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Textual Analysis of British Army Recruitment Adverts

3583 words (14 pages) Essay in English Language

08/02/20 English Language Reference this

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I have chosen to use a text to analyse for this essay. The text chosen is a recent advertisement for the recruitment of the British Army. This advertising poster uses social labelling from a negative stand point and draws out the positive traits of said person’s personality to make them feel needed and perhaps valuable to the British Army. Texts can be anything written which conveys a message (for example a shopping list) and can also be multimodal (for example a sign post or a poster). A Literacy practice is the result of interaction and creation with a text for a set of purposes and expectations surrounding the event. For example texting, you are exchanging messages with someone for a form of engagement and conventions and social norms. Creativity often starts from you, the level of which one may find a text or practice creative is dependent upon many different factors including the purpose of the text/practice, the meaning behind the text/practice (political), the history surrounding the matter, the social background, the culture etc., thus meaning creativity to be context based.

The reason I have chosen this text is because it is multimodal, it has political motivations, there are cultural and historical meanings behind the image used with inspiration for the advertisement taken from the Lord Kitchener Wants You is a 1914 advertisement created by Alfred Leete, During World War I. The language that is used in this particular advertisement is context based, it targets a specific audience, in this case millennials and generation Z.As previously mentioned, this text is an advertisement for recruitment for the British Army, however it can also be considered a literacy practice in that the British Army have created this advertising poster to recruit members of the public to perform a public service for the country. It is with expectations that a return response from the public will be received that they have published this advertisement and not just to look at as a ‘thing’. Therefore this is a good example of how a text and a literacy practice are closely related and the line between them is more often than not theoretically blurred.

First things first, in order to analyse the creativity used in this chosen text, I must outline the definition of creativity itself put forward by Kaufman and Sternberg (2010) which is as follows “Something is creative if it is novel, of high quality and appropriate to the task at hand”, however they do not outline explicitly on what basis one should decide a text or practice meets those criteria, as previously mentioned this starts with the reader/observer, it is the reader/observer who decides what fits those criteria based on their knowledge and background. Firstly, a stylistics analysis will allow the discussion of how creative techniques and features have been used in the chosen text, secondly using a social analysis to discuss the creative results and aspects of the chosen text focusing on the social effects it could have in its context; thirdly a political analysis on the chosen text will reveal some reasons as to perhaps why the text was created and the social effects it has had in its context and last but not least a conclusion drawing upon important points that have been discussed and how creativity can be context bound, specifically relating to the chosen text.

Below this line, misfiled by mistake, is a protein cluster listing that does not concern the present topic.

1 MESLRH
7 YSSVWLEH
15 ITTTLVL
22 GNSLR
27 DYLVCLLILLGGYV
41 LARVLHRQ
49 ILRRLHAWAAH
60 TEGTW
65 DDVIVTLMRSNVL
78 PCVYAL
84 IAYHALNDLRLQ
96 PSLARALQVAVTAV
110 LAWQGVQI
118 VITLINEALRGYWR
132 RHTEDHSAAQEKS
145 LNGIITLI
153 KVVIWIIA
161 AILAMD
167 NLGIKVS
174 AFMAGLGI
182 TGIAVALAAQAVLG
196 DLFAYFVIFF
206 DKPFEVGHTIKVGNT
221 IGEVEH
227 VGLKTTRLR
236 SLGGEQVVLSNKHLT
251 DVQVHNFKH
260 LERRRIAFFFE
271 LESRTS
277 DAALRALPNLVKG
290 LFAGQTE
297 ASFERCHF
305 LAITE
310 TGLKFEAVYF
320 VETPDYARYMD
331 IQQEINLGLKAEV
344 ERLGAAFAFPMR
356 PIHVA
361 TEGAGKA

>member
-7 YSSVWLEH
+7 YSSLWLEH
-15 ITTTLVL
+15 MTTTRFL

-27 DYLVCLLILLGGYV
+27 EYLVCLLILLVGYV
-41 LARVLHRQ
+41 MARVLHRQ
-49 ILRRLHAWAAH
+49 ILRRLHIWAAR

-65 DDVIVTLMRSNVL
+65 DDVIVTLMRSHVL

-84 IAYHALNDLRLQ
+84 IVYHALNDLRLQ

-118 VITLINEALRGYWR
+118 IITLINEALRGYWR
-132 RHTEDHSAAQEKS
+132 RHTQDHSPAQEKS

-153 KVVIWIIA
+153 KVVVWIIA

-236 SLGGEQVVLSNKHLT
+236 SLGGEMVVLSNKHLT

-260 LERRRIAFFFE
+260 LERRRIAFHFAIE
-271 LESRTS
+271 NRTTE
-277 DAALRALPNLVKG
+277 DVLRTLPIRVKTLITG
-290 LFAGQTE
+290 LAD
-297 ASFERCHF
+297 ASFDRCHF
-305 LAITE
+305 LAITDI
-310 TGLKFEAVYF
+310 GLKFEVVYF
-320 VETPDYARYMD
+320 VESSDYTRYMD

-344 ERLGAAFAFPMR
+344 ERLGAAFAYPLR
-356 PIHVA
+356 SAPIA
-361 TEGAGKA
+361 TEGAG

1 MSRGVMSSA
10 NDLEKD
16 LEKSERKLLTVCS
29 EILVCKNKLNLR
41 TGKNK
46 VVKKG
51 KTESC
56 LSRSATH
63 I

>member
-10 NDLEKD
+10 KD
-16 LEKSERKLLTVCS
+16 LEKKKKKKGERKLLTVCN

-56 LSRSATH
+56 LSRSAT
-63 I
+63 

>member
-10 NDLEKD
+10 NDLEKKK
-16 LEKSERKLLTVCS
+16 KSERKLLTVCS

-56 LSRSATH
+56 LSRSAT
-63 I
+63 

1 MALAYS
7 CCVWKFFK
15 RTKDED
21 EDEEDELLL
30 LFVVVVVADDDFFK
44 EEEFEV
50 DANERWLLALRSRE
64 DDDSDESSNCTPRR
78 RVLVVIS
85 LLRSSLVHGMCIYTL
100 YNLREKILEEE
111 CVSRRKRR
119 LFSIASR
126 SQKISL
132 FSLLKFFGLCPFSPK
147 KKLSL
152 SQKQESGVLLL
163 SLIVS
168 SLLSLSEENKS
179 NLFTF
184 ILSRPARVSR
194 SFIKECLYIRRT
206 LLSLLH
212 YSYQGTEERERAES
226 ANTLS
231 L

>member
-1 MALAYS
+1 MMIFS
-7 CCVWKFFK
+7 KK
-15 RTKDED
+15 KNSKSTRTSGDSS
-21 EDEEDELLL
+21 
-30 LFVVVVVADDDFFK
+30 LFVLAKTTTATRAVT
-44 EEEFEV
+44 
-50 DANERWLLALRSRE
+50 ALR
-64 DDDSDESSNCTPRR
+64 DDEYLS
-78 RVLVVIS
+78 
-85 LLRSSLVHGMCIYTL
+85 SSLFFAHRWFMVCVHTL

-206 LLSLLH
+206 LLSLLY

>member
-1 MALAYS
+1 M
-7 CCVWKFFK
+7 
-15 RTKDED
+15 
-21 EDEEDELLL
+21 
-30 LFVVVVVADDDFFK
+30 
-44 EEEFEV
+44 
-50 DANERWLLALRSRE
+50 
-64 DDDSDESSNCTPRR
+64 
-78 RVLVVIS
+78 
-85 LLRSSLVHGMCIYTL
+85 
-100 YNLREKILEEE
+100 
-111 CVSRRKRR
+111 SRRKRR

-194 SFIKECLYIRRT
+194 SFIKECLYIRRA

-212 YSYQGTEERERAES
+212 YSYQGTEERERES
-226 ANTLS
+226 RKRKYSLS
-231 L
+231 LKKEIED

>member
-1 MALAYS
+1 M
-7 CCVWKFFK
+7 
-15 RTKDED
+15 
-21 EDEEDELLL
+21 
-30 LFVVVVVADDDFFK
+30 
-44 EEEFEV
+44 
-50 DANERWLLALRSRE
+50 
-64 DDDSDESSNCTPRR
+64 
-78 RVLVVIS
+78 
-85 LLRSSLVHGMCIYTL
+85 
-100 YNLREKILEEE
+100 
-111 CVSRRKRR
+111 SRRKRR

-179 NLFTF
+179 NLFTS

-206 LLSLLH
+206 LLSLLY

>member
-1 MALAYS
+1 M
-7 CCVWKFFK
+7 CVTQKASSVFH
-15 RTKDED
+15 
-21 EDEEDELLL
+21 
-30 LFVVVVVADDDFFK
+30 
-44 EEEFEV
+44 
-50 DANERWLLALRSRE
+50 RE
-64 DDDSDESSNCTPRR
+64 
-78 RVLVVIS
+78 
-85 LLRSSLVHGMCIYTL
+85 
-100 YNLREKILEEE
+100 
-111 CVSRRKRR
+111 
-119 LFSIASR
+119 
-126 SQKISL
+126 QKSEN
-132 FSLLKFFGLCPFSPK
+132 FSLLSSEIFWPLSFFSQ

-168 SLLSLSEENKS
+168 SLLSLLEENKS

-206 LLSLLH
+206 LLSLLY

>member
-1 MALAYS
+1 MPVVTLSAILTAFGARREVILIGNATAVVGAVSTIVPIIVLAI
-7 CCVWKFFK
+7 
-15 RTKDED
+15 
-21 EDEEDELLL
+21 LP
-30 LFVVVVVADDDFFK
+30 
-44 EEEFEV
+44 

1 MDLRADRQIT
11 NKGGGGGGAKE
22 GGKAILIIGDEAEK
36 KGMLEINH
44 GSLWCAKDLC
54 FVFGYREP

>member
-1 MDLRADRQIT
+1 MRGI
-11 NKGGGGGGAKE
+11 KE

Exploring linguistic creativity is the first analysis of creativity being context bound, Jeffries and McIntye (2010) suggest three lenses which explore linguistic creativity, these three lenses being the textual lens, contextual lens and the critical lens. Many creative techniques can be used in linguistic creativity which can be applied to the textual lens, a few examples involve defamiliarisation (Jeffries and McIntyre, 2010), foregrounding, (Mukarovsky, 2000[1932]) which contributes to defamiliarisation and can be achieved in two ways, by deviation and parallelism (Leech and Short, 2007). Parallelism is an unexpected repetition achieved through one or more sentences or clauses which have the same grammatical structure. Deviation consists of different linguistic techniques such as phonetics and phonology, syntax and grammar, lexis, semantic and meaning and pragmatics. In the chosen text, one could argue that defamiliarisation has been used as this advertisement is in part a recreation of the ‘Kitchener Wants You’ poster, at first glance it seems very similar to the original poster however when you read the text on the advertisement, the choice of words used prolongs the time it takes to fully understand the meaning and the message behind the advertisement. Foregrounding is also used on this text, with the white background anything that is used will stand out, in this case the use of bold red font for the ‘social label’ and the personal strengths that accompany these stereotypes will stand out to the desired target audience (typography and orthology) immediatley. The black and white image of the person could either be a vision of the target audience in the future or a member of the British Army asking the audience directly for them to join, as ‘they need you’ for X reason. As for the choice of words used in this text, there is a form of parallelism, morphology and syntax with the repetition of the word ‘you’ or ‘your’ being used three times throughout. Pragmatics, an employer may not usually word a job advertisement/description so directly and perhaps so controversially, this advertisement is short, direct and it leaves an impression with the reader with the choice of stereotypical labelling.